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Paramedics transport a patient to the emergency department at Toronto Western Hospital on July 14.Fred Lum/the Globe and Mail

A majority of Ontarians are uncomfortable with Ontario Premier Doug Ford’s move to allow jammed hospitals to enroll elderly patients who no longer need acute care in nursing homes without their consent, a new Nanos Research poll conducted for The Globe and Mail suggests.

Asked about the Progressive Conservative government’s new policy, which was fast-tracked through the legislature without public hearings, 58.4 per cent of Ontarians said protecting patient rights was more important than easing pressure on hospitals, with 29.3 per cent choosing the latter. Across the country, 55 per cent of Canadians chose patients’ rights, with 33 per cent saying easing hospital pressures was more important.

Respondents were asked: “The Ontario government recently announced a new policy that will allow hospitals to send patients who are awaiting a long-term care spot into a long-term care home that is not of their choosing, without their consent. The government says this will ease pressure on hospitals, but critics warn it could infringe on patient rights. What is more important today, easing the pressure on hospitals or protecting patient rights?”

The national survey, conducted by telephone and online between Aug. 27 and 29, had a sample size of 1,073 and is considered accurate within plus or minus three percentage points, 19 times out of 20. The Ontario-only results, with a sample of 373 Ontarians, have a margin of error of plus or minus 5.1 percentage points, 19 times out of 20.

Ontario’s legislation, passed on Aug. 31 and known as Bill 7, has sparked a bitter debate as the province’s hospitals suffer staff shortages that have forced the temporary shutdown of emergency rooms.

The measures would give hospitals new powers to temporarily enroll some of the around 2,000 elderly patients who no longer need a hospital bed into a temporary long-term care spot they did not choose, without their consent. Reasonable efforts must be made to secure consent, the legislation says, and patients cannot be physically removed.

The government and hospital administrators say the changes are needed to free up much-needed beds, as hospitals face record numbers of this kind of patient waiting to be discharged.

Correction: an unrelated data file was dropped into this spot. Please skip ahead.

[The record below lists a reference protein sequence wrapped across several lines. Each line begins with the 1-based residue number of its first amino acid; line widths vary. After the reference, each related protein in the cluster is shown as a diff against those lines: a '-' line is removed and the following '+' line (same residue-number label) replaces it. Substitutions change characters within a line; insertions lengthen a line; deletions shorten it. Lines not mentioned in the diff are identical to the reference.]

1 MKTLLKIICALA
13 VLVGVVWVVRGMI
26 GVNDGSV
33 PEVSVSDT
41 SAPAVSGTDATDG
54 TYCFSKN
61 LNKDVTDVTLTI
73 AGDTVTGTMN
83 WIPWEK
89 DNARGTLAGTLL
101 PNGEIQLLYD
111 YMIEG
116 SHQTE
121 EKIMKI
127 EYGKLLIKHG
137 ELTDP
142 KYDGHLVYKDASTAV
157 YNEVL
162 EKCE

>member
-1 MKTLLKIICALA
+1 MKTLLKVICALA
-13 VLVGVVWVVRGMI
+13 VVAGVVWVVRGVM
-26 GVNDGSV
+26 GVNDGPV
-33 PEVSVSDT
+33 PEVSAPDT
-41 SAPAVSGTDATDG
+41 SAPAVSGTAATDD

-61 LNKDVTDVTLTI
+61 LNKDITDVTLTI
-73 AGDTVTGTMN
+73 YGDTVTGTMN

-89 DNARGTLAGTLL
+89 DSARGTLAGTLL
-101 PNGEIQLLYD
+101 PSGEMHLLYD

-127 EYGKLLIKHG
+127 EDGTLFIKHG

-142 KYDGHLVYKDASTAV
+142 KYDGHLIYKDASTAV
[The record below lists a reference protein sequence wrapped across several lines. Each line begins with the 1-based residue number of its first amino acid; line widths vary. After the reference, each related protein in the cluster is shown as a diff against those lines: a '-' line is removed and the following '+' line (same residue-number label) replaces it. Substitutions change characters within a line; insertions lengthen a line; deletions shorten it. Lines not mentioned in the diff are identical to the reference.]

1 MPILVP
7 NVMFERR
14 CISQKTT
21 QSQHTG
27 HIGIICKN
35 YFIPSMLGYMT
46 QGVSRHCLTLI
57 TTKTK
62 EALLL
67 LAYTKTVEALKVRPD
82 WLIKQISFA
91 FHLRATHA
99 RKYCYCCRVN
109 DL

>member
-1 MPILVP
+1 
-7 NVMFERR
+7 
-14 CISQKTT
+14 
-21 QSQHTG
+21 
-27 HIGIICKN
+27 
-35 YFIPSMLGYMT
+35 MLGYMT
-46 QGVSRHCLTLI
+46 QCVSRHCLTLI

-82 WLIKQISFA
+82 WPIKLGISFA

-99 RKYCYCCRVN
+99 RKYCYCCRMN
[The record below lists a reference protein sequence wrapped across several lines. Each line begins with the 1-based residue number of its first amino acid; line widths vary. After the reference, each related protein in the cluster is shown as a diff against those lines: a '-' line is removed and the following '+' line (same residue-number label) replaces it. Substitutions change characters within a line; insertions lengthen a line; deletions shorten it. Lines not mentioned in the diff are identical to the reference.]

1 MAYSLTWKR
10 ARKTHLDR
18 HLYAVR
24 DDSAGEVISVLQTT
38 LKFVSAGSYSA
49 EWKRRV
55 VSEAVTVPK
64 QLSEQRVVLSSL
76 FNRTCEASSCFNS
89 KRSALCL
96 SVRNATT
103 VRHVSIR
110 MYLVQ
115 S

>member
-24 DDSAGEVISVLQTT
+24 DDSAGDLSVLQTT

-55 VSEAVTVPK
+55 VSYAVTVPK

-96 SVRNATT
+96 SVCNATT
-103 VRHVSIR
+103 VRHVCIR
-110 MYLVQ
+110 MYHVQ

Opposition politicians and advocates for the elderly have warned the legislation will see vulnerable people moved into substandard nursing homes far from their families. They cite examples of hospitals using existing powers to charge people $1,500 a day or more for refusing to move. Mr. Ford has called that number “ridiculous” but still said fees could be involved. Regulations that would govern the new process, and how far away an alternate home could be, have not been released.

Nik Nanos, founder and chief data scientist of Nanos Research, said the poll numbers show “a significant level of unease” with sending patients to long-term care homes without consent.

“This is really a non-starter,” Mr. Nanos said. “... Canadians generally recoil at being forced at a lot of things. People at least need to be provided the opportunity – they need their consent – in order for something like this to happen.”

Jake Roseman, a spokesman for Long-Term Care Minister Paul Calandra, said in an e-mail that most other provinces already have “first-bed policies” for discharging this kind of patient.

“Bill 7 will help Ontario catch up to the regulatory frameworks already in place across the country,” Mr. Roseman said. “This will ensure our health care system can continue to work for all those who need it.”

Interim Opposition NDP Leader Peter Tabuns said the poll numbers echo the response he has heard from the public about Bill 7. He said many are anxious about forcing loved ones into long-term care after thousands died of COVID-19 there and military personnel sent to several Ontario homes at the height of the pandemic told of widespread neglect and unsanitary conditions.

“People don’t want to feel that they would be pushed out of a hospital bed into a long-term care facility that either ensured that they were isolated from their family or was being run by an operator whose reputation was terrible,” Mr. Tabuns said.

Mr. Ford has repeatedly said that hospital chief executive officers support the move.

A prominent leader in the hospital sector says most in hospital awaiting long-term care would be better off in an alternative nursing home and that their beds are desperately needed.

Elderly people stuck in hospital tend to decline more rapidly, said Kevin Smith, chief executive officer of University Health Network, which includes Toronto General, Toronto Western and the Princess Margaret Cancer Centre, as well as long-term care facilities.

“I think the government has got a bit of a raw deal on this,” Dr. Smith said. “Hospitals have been asking for this for 20 years.”

Dr. Smith said fees or charges would only be used as last resort for patients or families who are “intransigent.” Hospital staff would aim to accommodate concerns about the location or suitability of a temporary, alternative long-term care spot, he said.

“I don’t want to charge a single patient. I want to move the patient to the right level of care,” Dr. Smith said, adding that one of his own parents was initially transferred temporarily from a hospital into a long-term care home that was not a first choice.

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